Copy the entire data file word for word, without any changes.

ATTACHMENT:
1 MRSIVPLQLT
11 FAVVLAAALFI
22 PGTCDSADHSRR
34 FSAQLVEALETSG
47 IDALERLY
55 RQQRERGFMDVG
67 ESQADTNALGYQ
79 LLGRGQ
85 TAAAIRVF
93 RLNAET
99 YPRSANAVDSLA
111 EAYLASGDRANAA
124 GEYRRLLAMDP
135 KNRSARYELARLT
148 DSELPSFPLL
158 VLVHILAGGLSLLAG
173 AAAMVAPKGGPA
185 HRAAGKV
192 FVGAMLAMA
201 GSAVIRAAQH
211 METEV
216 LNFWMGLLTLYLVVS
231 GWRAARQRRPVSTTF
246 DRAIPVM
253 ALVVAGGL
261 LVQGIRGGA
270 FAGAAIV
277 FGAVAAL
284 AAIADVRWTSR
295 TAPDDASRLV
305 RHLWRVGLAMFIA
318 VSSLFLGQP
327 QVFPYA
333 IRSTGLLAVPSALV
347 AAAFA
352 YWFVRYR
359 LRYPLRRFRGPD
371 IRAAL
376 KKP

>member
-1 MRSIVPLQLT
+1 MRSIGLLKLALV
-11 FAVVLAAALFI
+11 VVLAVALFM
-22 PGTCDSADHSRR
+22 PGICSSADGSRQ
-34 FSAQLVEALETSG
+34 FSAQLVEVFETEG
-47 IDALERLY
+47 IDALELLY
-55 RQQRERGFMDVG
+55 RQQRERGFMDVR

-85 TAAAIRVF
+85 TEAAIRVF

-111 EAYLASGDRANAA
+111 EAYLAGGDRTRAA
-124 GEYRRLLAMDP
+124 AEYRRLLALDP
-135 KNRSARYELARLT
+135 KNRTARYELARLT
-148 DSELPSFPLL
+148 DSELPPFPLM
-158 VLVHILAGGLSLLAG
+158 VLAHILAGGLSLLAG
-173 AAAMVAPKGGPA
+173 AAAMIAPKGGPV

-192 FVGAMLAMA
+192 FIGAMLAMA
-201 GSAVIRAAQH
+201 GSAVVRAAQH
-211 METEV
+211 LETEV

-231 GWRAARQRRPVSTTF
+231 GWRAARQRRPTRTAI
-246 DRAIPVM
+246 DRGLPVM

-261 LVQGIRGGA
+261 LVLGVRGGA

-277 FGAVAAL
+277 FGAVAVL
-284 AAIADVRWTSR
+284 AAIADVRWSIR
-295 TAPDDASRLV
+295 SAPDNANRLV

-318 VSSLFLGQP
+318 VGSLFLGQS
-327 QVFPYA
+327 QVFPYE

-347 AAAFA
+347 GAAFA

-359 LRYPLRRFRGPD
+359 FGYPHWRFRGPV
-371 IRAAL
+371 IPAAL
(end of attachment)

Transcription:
1 MRSIVPLQLT
11 FAVVLAAALFI
22 PGTCDSADHSRR
34 FSAQLVEALETSG
47 IDALERLY
55 RQQRERGFMDVG
67 ESQADTNALGYQ
79 LLGRGQ
85 TAAAIRVF
93 RLNAET
99 YPRSANAVDSLA
111 EAYLASGDRANAA
124 GEYRRLLAMDP
135 KNRSARYELARLT
148 DSELPSFPLL
158 VLVHILAGGLSLLAG
173 AAAMVAPKGGPA
185 HRAAGKV
192 FVGAMLAMA
201 GSAVIRAAQH
211 METEV
216 LNFWMGLLTLYLVVS
231 GWRAARQRRPVSTTF
246 DRAIPVM
253 ALVVAGGL
261 LVQGIRGGA
270 FAGAAIV
277 FGAVAAL
284 AAIADVRWTSR
295 TAPDDASRLV
305 RHLWRVGLAMFIA
318 VSSLFLGQP
327 QVFPYA
333 IRSTGLLAVPSALV
347 AAAFA
352 YWFVRYR
359 LRYPLRRFRGPD
371 IRAAL
376 KKP

>member
-1 MRSIVPLQLT
+1 MRSIGLLKLALV
-11 FAVVLAAALFI
+11 VVLAVALFM
-22 PGTCDSADHSRR
+22 PGICSSADGSRQ
-34 FSAQLVEALETSG
+34 FSAQLVEVFETEG
-47 IDALERLY
+47 IDALELLY
-55 RQQRERGFMDVG
+55 RQQRERGFMDVR

-85 TAAAIRVF
+85 TEAAIRVF

-111 EAYLASGDRANAA
+111 EAYLAGGDRTRAA
-124 GEYRRLLAMDP
+124 AEYRRLLALDP
-135 KNRSARYELARLT
+135 KNRTARYELARLT
-148 DSELPSFPLL
+148 DSELPPFPLM
-158 VLVHILAGGLSLLAG
+158 VLAHILAGGLSLLAG
-173 AAAMVAPKGGPA
+173 AAAMIAPKGGPV

-192 FVGAMLAMA
+192 FIGAMLAMA
-201 GSAVIRAAQH
+201 GSAVVRAAQH
-211 METEV
+211 LETEV

-231 GWRAARQRRPVSTTF
+231 GWRAARQRRPTRTAI
-246 DRAIPVM
+246 DRGLPVM

-261 LVQGIRGGA
+261 LVLGVRGGA

-277 FGAVAAL
+277 FGAVAVL
-284 AAIADVRWTSR
+284 AAIADVRWSIR
-295 TAPDDASRLV
+295 SAPDNANRLV

-318 VSSLFLGQP
+318 VGSLFLGQS
-327 QVFPYA
+327 QVFPYE

-347 AAAFA
+347 GAAFA

-359 LRYPLRRFRGPD
+359 FGYPHWRFRGPV
-371 IRAAL
+371 IPAAL